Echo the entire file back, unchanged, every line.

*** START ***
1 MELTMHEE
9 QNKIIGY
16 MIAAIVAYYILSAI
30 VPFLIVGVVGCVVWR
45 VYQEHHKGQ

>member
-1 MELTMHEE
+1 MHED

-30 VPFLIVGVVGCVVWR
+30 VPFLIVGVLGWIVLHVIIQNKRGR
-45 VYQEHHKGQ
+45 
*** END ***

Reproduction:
1 MELTMHEE
9 QNKIIGY
16 MIAAIVAYYILSAI
30 VPFLIVGVVGCVVWR
45 VYQEHHKGQ

>member
-1 MELTMHEE
+1 MHED

-30 VPFLIVGVVGCVVWR
+30 VPFLIVGVLGWIVLHVIIQNKRGR
-45 VYQEHHKGQ
+45 